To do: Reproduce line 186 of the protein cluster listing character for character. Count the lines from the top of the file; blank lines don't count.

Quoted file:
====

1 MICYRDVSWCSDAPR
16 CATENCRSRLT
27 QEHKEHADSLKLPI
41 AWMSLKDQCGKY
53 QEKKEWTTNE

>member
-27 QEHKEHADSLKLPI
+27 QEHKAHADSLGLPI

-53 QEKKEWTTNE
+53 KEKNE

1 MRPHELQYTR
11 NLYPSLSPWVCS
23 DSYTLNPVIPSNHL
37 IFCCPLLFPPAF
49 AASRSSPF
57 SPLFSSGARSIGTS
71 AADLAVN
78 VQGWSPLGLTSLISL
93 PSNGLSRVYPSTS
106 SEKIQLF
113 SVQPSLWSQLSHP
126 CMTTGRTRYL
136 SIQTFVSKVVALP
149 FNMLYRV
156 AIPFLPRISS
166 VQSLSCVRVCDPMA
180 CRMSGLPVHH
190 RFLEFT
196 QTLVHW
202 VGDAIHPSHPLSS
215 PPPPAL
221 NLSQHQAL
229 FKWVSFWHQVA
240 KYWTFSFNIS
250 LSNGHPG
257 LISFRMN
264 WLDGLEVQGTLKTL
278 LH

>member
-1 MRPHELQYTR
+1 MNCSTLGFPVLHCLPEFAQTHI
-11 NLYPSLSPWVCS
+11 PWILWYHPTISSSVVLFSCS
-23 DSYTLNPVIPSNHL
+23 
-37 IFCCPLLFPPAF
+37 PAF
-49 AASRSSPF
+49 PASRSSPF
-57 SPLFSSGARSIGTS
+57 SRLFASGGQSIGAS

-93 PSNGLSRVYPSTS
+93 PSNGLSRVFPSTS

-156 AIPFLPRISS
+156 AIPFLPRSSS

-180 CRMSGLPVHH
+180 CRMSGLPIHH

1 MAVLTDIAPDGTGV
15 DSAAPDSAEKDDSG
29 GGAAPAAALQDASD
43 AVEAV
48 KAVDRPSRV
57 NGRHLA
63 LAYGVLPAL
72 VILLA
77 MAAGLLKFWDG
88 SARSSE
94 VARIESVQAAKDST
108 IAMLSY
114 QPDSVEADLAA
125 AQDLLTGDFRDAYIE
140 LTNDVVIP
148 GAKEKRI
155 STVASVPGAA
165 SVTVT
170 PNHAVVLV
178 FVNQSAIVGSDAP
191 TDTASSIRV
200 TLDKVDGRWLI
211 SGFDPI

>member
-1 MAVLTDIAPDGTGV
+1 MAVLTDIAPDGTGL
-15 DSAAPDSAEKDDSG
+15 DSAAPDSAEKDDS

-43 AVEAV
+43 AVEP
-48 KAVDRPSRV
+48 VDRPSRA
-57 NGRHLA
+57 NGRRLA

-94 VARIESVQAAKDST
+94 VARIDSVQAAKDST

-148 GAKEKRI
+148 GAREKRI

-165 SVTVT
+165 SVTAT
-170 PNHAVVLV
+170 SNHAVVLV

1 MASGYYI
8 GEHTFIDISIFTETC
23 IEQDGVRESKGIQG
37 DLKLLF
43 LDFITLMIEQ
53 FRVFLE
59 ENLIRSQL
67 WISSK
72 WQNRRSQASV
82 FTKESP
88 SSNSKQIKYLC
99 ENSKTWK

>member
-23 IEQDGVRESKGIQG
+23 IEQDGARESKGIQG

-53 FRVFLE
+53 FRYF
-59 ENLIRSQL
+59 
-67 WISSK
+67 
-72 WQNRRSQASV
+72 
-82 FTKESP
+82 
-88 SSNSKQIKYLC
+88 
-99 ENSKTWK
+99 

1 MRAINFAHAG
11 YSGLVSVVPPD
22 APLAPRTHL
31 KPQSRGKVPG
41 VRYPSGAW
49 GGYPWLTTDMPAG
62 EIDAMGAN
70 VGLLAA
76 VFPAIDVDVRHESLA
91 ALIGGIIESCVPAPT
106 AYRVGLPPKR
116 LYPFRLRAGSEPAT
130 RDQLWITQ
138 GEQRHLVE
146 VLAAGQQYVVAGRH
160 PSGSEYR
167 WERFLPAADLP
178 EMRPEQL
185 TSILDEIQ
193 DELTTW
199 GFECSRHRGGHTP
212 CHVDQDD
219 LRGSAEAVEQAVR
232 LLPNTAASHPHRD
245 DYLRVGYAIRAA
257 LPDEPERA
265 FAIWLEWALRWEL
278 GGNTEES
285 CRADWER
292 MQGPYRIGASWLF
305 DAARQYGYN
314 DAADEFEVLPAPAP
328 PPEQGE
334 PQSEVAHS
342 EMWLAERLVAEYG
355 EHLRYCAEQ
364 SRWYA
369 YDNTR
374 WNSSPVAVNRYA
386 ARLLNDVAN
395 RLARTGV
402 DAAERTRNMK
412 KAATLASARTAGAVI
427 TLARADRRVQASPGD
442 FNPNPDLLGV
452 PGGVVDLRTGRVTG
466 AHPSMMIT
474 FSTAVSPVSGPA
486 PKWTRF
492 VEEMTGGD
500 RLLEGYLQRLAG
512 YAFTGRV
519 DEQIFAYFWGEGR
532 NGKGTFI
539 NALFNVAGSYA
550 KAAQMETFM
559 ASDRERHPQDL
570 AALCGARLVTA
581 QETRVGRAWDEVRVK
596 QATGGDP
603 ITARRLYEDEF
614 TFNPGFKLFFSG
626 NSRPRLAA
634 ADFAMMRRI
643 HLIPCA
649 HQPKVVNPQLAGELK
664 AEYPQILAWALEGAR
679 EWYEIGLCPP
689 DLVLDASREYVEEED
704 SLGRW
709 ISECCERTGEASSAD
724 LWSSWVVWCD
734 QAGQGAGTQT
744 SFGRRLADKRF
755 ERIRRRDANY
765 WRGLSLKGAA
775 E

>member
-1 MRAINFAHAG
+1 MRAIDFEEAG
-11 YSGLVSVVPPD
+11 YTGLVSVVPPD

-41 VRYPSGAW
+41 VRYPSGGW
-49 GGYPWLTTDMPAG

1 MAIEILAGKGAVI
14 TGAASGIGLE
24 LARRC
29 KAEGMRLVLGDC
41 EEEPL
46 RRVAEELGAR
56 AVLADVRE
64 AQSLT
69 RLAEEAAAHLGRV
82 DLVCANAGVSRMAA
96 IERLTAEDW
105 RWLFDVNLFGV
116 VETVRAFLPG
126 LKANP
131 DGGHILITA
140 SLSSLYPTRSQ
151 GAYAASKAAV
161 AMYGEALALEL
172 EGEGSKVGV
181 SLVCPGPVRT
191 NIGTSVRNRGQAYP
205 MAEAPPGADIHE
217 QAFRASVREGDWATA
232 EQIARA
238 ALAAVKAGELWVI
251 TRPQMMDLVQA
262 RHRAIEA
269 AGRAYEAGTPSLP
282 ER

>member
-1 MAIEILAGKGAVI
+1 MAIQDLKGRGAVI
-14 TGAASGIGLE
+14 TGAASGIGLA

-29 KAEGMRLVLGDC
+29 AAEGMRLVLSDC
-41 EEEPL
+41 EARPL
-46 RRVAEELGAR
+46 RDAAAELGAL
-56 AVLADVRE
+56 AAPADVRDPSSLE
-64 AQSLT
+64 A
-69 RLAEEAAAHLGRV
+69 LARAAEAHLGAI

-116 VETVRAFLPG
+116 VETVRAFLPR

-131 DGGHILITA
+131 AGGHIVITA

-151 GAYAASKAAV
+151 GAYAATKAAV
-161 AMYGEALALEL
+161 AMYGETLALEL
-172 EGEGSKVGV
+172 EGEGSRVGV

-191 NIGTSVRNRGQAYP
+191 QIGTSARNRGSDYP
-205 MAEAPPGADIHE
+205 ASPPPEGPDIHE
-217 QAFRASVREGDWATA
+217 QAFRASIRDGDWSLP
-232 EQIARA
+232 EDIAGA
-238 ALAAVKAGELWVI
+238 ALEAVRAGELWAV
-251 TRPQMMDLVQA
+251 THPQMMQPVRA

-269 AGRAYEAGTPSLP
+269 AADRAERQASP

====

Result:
570 AALCGARLVTA